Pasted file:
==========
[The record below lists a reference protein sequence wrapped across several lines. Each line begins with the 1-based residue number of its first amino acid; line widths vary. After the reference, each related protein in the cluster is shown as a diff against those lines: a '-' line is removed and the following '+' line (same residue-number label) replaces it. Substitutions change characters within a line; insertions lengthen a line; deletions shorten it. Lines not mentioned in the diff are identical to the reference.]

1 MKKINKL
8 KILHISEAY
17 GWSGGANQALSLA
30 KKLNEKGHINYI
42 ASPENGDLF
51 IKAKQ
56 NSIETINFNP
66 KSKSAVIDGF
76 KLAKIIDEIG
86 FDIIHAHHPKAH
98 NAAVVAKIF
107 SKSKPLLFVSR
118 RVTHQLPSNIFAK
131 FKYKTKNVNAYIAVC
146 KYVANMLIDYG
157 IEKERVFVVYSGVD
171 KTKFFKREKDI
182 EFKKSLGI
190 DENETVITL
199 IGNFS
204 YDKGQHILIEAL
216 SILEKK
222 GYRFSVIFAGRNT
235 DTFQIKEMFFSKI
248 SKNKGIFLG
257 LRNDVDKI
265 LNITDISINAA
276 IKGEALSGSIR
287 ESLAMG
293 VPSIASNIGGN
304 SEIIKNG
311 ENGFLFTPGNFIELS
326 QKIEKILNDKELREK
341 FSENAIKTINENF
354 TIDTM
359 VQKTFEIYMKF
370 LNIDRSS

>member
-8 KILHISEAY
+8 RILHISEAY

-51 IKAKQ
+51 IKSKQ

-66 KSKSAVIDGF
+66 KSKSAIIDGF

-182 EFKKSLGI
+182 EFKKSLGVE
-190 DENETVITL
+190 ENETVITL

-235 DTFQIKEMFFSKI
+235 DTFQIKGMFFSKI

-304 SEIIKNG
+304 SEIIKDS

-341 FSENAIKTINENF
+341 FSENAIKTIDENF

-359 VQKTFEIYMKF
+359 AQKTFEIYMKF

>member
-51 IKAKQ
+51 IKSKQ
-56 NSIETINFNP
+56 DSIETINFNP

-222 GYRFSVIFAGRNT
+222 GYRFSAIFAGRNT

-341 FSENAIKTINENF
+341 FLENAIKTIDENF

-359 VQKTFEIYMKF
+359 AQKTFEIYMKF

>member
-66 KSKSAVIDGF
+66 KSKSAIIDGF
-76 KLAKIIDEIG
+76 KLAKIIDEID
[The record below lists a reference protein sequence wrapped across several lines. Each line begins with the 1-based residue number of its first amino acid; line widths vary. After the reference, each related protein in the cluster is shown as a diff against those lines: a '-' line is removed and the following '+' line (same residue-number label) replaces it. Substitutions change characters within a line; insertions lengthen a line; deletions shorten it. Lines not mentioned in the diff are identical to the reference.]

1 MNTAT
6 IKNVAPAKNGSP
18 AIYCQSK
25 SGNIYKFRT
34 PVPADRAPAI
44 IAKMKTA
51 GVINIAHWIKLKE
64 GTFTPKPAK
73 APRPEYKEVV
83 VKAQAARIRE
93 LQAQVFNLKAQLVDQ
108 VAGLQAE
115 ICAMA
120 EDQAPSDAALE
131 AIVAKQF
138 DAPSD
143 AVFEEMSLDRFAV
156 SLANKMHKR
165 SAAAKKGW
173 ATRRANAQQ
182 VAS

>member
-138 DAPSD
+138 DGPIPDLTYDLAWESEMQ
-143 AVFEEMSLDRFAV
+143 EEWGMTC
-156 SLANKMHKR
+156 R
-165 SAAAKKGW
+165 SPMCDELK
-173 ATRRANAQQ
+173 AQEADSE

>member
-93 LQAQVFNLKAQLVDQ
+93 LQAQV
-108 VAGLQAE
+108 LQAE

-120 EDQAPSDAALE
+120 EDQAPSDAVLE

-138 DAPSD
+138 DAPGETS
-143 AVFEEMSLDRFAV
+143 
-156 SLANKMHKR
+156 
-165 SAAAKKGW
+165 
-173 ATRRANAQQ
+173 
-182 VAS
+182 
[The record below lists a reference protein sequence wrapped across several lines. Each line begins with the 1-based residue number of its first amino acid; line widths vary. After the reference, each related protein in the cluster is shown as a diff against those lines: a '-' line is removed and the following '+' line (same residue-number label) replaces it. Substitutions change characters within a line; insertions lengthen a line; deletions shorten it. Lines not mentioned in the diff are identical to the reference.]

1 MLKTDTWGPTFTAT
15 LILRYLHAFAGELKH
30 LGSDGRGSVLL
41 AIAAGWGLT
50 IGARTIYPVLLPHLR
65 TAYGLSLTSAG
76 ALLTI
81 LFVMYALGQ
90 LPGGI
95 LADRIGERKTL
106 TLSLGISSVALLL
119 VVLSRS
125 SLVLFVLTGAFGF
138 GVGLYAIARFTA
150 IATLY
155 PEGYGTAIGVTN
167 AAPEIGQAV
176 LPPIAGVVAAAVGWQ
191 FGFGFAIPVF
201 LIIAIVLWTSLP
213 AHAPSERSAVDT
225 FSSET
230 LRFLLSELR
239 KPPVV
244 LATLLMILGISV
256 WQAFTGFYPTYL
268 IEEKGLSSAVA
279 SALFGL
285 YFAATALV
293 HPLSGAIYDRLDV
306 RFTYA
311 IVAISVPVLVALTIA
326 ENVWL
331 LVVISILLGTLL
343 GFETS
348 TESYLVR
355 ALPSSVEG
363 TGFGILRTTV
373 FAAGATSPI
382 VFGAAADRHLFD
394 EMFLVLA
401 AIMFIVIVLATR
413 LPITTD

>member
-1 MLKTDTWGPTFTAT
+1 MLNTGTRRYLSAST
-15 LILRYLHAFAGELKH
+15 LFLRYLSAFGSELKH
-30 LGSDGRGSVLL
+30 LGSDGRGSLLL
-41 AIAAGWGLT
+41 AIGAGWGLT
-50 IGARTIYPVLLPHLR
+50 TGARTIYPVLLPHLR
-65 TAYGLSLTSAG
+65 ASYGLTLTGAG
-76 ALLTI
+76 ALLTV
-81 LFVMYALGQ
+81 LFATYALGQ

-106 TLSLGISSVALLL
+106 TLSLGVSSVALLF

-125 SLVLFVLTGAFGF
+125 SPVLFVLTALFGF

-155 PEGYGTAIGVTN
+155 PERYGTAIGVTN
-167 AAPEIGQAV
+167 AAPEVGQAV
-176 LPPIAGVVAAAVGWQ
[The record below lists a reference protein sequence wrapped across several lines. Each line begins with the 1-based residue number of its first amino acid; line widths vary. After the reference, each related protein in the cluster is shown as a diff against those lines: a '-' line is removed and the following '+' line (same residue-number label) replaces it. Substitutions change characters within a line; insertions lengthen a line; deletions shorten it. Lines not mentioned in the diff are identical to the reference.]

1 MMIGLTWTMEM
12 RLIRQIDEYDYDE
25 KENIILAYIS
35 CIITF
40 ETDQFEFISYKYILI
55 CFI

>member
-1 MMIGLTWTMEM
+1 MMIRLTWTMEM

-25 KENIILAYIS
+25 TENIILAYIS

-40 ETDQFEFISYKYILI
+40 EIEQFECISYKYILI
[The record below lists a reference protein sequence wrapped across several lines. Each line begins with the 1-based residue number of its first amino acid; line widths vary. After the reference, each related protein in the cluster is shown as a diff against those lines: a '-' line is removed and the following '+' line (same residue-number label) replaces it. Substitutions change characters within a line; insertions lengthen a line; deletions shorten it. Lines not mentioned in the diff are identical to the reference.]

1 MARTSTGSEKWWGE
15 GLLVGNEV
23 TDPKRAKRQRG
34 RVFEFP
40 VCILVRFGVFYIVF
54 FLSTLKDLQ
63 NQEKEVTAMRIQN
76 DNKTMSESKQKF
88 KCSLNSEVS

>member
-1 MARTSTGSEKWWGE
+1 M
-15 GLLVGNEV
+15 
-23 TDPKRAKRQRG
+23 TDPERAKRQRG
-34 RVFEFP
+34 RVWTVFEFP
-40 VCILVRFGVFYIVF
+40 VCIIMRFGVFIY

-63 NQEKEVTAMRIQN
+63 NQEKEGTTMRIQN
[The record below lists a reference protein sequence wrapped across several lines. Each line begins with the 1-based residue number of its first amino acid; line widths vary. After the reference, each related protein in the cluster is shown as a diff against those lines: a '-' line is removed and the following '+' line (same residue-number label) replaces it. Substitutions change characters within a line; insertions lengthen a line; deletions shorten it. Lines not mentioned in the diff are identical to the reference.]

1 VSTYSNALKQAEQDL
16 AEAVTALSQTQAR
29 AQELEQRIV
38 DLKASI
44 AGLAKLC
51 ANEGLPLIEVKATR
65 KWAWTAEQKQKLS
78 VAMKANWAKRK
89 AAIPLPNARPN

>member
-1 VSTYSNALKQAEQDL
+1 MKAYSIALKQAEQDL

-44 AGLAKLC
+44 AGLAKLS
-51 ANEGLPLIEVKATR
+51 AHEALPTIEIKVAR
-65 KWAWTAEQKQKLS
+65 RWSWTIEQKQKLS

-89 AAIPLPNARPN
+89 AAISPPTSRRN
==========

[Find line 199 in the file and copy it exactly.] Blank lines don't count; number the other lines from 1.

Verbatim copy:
25 KENIILAYIS